Best Practices in Trauma Reporting
Central to the best practices in trauma reporting is the tenet, based on the Dart Award judging criteria, that entries “should take victims as their subject matter rather than crime or violence per se. The focus should be on the victim’s story rather than on the actions of police or perpetrators, with emphasis on understanding the effects of violence rather than on anger, revulsion, or revenge.”
“Margie wants to remember more. No she wants to forget.”
This is a kind of basic philosophy for excellent trauma reporting. Violent criminals and perpetrators should not be the heroes or the attention-grabbing protagonists. This doesn’t mean that the perpetrators should never be mentioned in the article. It means that the victims, survivors and their loved ones are not simply incidental to the story – mere supporting actors to the starring role of the perpetrator. Such an angle is offensive to those who have been traumatized and irresponsibly shines the limelight on perpetrators, who may bask in the attention. It may be too optimistic to say that most readers would necessarily find the focus on perpetrators offensive as well. The lives of violent people have been showcased in many movies, novels and television programs for a long time – often to popular appeal. However, real life tragedies require more socially responsible portrayals. You don’t have to sustain a bad diet for people already gorging on junk food.
All of the Dart Award winners focus on victims, survivors or their loved ones. This is not surprising, of course, given the entry guidelines. Just focusing on these subjects, however, was not enough. Most articles focused on victimized people’s resilience if they survived the violence. (Not all victims did.) In the mental health field, such a focus might be termed a “strengths-based perspective,” identifying inner strengths and external resources that help people overcome barriers to a meaningful life. In the winning articles, victims are portrayed as survivors. Survivors may still be suffering, but they are not immobilized and powerless. Rather they are persevering and rebuilding their lives. Some have found meaning in their tragic experiences. Here are three examples:
- In “Malignant Memories” (1994), three adult survivors of childhood sexual abuse support each other as they come to terms with their past and find meaning in their present. Their emotional struggles continue, but they have found strength in each other and a growing happiness through their strong friendship.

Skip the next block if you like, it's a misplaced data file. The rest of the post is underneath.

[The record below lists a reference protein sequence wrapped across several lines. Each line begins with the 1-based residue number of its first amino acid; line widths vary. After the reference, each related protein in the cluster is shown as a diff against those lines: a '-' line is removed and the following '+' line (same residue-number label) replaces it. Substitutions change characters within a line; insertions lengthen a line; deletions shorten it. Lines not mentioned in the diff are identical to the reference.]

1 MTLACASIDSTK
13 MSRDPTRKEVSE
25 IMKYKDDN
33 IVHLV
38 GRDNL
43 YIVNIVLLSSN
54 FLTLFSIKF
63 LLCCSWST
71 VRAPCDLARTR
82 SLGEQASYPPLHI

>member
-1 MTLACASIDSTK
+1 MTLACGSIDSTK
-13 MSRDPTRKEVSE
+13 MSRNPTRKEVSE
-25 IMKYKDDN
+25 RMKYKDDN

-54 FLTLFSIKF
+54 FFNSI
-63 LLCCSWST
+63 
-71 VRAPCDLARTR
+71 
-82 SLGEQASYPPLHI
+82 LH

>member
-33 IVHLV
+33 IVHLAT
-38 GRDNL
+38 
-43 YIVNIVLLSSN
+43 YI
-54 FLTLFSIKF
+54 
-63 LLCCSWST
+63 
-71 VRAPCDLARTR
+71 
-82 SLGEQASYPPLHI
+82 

- In “Test of Fire” (1995), Emmett Jackson is badly burned and disfigured by a malicious fire that killed his wife and daughter. Jackson’s rehabilitation was long and painful, and he will never regain his former appearance, but his passion for life is unstoppable. He is grateful to be alive and will use whatever resources available to make his life a happy and meaningful one.
- In “Legacy of Love and Pain” (2003), Angela Hudson nearly dies after her ex-husband ties her up, douses her with gasoline and sets her on fire. The love and devotion of her family – especially her mother – comes through powerfully in this story. Angela makes a slow recovery, but her family’s support coupled with her strong will to live help her through her darkest days.
Not all stories have resilient victims. Realistically, sometimes the end result of violence is more tragic. In “The Short Life of Viktor Alexander Matthey” (2002), the victim dies before the story is even written. These stories, however, have another point to make, such as problems in the current system of checks and balances or the effects of abuse hidden from public knowledge. In “The Joseph Palczynski Story” (2001), much of the narrative focuses on the abusive perpetrator, but it is to show how his manipulative nature deceived and harmed his victims. Their names are boldly showcased on the cover page of the special report, perhaps indicating that it is their trauma which lies at the heart of this article, not the perpetrator’s.
Even when there are resilient victims, the resilience may be wavering. “Margie wants to remember more. No she wants to forget.” These two sentences from “Malignant Memories” (1994) convey the sometimes contradictory feelings that arise in recovery. The goal for the journalist when focusing on survivors should not be to simplify the recovery process but to describe it honestly.